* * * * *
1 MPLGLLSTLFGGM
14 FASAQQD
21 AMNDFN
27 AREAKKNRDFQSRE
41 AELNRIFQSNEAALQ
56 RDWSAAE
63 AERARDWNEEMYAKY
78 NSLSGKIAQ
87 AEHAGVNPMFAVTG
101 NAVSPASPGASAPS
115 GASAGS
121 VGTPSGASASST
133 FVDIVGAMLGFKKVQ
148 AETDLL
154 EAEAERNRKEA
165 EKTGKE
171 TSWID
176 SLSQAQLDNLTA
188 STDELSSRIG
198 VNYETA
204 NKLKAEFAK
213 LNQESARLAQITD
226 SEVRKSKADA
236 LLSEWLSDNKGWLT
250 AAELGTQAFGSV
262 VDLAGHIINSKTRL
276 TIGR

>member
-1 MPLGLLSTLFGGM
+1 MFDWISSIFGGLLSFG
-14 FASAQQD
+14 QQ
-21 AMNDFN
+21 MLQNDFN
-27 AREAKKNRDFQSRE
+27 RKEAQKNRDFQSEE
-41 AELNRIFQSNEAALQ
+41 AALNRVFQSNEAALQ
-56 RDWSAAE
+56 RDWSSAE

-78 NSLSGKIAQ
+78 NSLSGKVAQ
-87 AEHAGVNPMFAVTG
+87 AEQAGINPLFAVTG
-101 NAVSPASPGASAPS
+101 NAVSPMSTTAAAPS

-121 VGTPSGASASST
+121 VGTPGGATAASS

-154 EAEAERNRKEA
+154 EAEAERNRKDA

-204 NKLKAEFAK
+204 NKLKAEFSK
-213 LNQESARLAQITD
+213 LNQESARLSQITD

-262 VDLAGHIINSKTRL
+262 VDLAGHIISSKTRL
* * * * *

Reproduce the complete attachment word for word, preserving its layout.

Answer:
1 MPLGLLSTLFGGM
14 FASAQQD
21 AMNDFN
27 AREAKKNRDFQSRE
41 AELNRIFQSNEAALQ
56 RDWSAAE
63 AERARDWNEEMYAKY
78 NSLSGKIAQ
87 AEHAGVNPMFAVTG
101 NAVSPASPGASAPS
115 GASAGS
121 VGTPSGASASST
133 FVDIVGAMLGFKKVQ
148 AETDLL
154 EAEAERNRKEA
165 EKTGKE
171 TSWID
176 SLSQAQLDNLTA
188 STDELSSRIG
198 VNYETA
204 NKLKAEFAK
213 LNQESARLAQITD
226 SEVRKSKADA
236 LLSEWLSDNKGWLT
250 AAELGTQAFGSV
262 VDLAGHIINSKTRL
276 TIGR

>member
-1 MPLGLLSTLFGGM
+1 MFDWISSIFGGLLSFG
-14 FASAQQD
+14 QQ
-21 AMNDFN
+21 MLQNDFN
-27 AREAKKNRDFQSRE
+27 RKEAQKNRDFQSEE
-41 AELNRIFQSNEAALQ
+41 AALNRVFQSNEAALQ
-56 RDWSAAE
+56 RDWSSAE

-78 NSLSGKIAQ
+78 NSLSGKVAQ
-87 AEHAGVNPMFAVTG
+87 AEQAGINPLFAVTG
-101 NAVSPASPGASAPS
+101 NAVSPMSTTAAAPS

-121 VGTPSGASASST
+121 VGTPGGATAASS

-154 EAEAERNRKEA
+154 EAEAERNRKDA

-204 NKLKAEFAK
+204 NKLKAEFSK
-213 LNQESARLAQITD
+213 LNQESARLSQITD

-262 VDLAGHIINSKTRL
+262 VDLAGHIISSKTRL